Milwaukee jail hiring dozens of new COs for understaffed downtown facility
The new recruits will replenish the ranks of corrections officers in the Milwaukee County Jail, which has been understaffed for years due to high turnover
By Jacob Carpenter
Milwaukee Journal Sentinel
MILWAUKEE COUNTY, Wis — The Milwaukee County Sheriff's Office plans to hire dozens of new corrections officers at its downtown jail, where the deaths of four people have led to questions about whether there's enough staff to supervise inmates.
The new recruits will replenish the ranks of corrections officers in the Milwaukee County Jail, which has been understaffed for years due to high turnover and an inability to find quality replacements, sheriff's officials have said. The Sheriff's Office is budgeted for 250 corrections officers, but employed about 180 before the start of the hiring spree late last year.
About 25 corrections officers have been on the job since December, with another 30 new hires scheduled to start a training academy in February. A third training class is expected to start in the spring.
The jail's short-staffing has come under scrutiny in recent months after four people died there between April and November. They include Terrill Thomas, 38, who died of profound dehydration while in his cell, and a newborn who died after her mother gave birth in her cell without any jail staff noticing.
In those two cases, a court-appointed monitor has raised the possibility that a shortage of corrections officers and poor oversight of inmates contributed to the deaths. However, no investigating agency has announced any conclusions about whether the actions or inaction of corrections officers played a role in the deaths.
Milwaukee County Sheriff David A. Clarke Jr. declined a request to discuss why the Sheriff's Office has decided to hire so many new corrections officers. In prior media interviews, Clarke has not directly addressed the circumstances surrounding the deaths of Thomas and the newborn. He has been generally dismissive of criticism of his leadership, chalking it up to political retribution for his support of President Donald Trump.
Information on the staffing changes was included in a filing by Sheriff's Office lawyers in an ongoing court case.
Pete Koneazny, litigation director for the Legal Aid Society of Milwaukee, said he's encouraged by the additional hires, but only if the new employees stick around. Turnover at the jail remains high, evidenced by the resignation or termination of 70 employees in 2016.
"They have to pay a lot of attention to the training and support and work environment, so they can hopefully retain people," said Koneazny, who represents inmates in the two-decade-old lawsuit related to jail overcrowding and medical care.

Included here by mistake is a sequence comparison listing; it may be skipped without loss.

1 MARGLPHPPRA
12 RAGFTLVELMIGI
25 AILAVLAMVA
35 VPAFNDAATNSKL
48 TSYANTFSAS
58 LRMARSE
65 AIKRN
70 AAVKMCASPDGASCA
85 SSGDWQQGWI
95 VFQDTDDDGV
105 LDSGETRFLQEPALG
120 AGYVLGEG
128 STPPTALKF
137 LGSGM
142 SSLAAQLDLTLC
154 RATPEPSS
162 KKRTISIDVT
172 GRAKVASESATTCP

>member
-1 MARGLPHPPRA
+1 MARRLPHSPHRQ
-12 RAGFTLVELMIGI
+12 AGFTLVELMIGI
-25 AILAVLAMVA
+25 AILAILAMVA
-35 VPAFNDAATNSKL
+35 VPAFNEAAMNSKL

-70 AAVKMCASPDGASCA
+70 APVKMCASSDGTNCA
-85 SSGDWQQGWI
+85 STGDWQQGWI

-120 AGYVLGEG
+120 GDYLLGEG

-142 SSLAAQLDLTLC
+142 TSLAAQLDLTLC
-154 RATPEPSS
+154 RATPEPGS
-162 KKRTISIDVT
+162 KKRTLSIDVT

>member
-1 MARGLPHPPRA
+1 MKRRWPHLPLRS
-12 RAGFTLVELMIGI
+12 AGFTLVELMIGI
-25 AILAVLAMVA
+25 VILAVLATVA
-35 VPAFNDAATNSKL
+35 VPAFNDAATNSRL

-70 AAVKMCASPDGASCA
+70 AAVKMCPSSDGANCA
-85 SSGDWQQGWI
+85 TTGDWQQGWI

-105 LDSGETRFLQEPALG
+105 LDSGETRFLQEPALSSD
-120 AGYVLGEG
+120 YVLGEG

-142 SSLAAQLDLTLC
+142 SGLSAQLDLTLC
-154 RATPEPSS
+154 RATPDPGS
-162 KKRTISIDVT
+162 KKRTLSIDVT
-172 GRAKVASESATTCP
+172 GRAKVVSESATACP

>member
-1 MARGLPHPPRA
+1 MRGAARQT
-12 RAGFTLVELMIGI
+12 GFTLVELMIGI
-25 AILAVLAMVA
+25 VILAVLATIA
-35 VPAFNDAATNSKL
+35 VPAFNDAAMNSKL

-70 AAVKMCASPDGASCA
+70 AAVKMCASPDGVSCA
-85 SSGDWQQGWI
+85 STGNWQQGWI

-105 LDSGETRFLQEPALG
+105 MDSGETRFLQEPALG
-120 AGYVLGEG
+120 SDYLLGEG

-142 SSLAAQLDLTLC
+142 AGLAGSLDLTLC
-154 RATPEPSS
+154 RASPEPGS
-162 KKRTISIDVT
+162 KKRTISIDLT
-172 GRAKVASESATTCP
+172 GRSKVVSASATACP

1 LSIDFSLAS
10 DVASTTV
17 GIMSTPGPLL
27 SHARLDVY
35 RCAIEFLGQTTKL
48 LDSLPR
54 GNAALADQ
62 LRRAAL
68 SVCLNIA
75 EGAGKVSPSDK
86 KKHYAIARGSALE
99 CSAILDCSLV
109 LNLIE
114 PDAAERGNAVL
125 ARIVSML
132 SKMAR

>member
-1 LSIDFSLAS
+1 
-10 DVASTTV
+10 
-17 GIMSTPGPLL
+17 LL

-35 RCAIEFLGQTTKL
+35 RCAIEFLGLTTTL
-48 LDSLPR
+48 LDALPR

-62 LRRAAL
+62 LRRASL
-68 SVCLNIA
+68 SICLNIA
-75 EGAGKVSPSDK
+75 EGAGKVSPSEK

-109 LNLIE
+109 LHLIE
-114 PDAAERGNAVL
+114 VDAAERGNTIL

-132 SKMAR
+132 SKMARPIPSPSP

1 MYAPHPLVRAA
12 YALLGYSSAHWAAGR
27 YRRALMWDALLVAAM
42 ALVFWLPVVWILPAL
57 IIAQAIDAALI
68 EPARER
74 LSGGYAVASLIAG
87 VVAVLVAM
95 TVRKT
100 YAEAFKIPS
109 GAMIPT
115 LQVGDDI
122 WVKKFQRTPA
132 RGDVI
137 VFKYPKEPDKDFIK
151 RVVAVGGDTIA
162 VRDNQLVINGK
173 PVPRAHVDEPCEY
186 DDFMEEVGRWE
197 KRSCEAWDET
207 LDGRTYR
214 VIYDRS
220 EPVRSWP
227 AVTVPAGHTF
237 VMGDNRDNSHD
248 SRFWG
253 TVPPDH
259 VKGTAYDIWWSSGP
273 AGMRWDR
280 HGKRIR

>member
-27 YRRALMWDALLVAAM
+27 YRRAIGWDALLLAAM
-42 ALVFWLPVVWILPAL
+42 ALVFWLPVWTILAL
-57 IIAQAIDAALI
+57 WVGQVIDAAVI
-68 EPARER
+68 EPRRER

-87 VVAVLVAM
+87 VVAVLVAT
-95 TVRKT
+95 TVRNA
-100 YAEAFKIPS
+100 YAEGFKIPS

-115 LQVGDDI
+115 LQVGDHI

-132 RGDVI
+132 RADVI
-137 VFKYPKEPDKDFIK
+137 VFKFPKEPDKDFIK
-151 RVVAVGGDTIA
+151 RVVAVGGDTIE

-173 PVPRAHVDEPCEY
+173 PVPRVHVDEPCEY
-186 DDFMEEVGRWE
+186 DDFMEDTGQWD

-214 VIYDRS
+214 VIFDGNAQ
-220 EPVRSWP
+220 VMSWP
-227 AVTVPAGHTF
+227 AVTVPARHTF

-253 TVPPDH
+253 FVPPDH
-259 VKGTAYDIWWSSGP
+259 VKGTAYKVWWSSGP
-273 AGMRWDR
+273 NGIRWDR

Sheriff's Office representatives have previously blamed the staffing shortage on the county's human resources department for failing to recruit new corrections officers who can make it through background checks and the training academy. Out of 936 people who applied to be corrections officers in 2016, only 78 were hired, according to county data.
With so few new hires, the current jail staff works more overtime hours, causing burnout and high turnover rates, sheriff's officials have said.
"Whatever the impediment is, those positions should be filled," Charles Bohl, a lawyer representing the Sheriff's Office, told a County Board committee in June.
Melissa Baldauff, spokeswoman for Milwaukee County Executive Chris Abele, said county staff have worked diligently to hire corrections staff at both the downtown jail and the House of Correction, which falls under Abele's authority. She said the county has sought signing bonuses for new hires, teamed with the Sheriff's Office to attend recruiting fairs and advertised for positions.
The deaths of Thomas and the newborn remain under investigation by police agencies and the Milwaukee County District Attorney's Office. Those reviews should shed light on any link between the jail deaths and a shortage of corrections officers.
But Ronald Shansky, the physician who has monitored the jails for years under the terms of a court settlement, has raised the possibility of a link. In a November report, Shansky wrote Thomas' dehydration death "leaves open to question whether more careful monitoring of him might have altered the outcome." Regarding the newborn's death, Shansky wrote, "Given the shortage of officers, it is not clear how thorough the monitoring was."
In their court filing, sheriff's representatives said jail staffing levels in 2016 were slightly higher than in 2013, 2014 and 2015 -- a three-year stretch during which one person died at the jail.
In a Facebook post Wednesday, Clarke noted that the jail passed its annual state inspection in December, receiving commendation from Wisconsin Department of Corrections inspectors.
That report, however, didn't address the jail deaths at any point. It also found the jail meets all standards for inmate medical care, a vastly different conclusion from Shansky's findings in November. Shansky documented medical staffing shortages, problems with timeliness of inmate treatment and poor record-keeping at the jail.
According to sheriff's lawyers, the staff influx has already fixed two problems identified by Shansky.
Inmate lockdown now starts at 9 p.m. instead of 6 p.m. The 6 p.m. lockdown had made it difficult for people working regular daytime hours to visit loved ones at the jail.
Inmates also can now receive their final dosage of medicine at 7 p.m. Previously, last dosages went out at 4 p.m., which Shansky said was too early in the day. Some inmates, Shansky said, were refusing afternoon medications because the pills made them drowsy several hours before lights-out at the jail.
(c)2017 the Milwaukee Journal Sentinel
Distributed by Tribune Content Agency, LLC.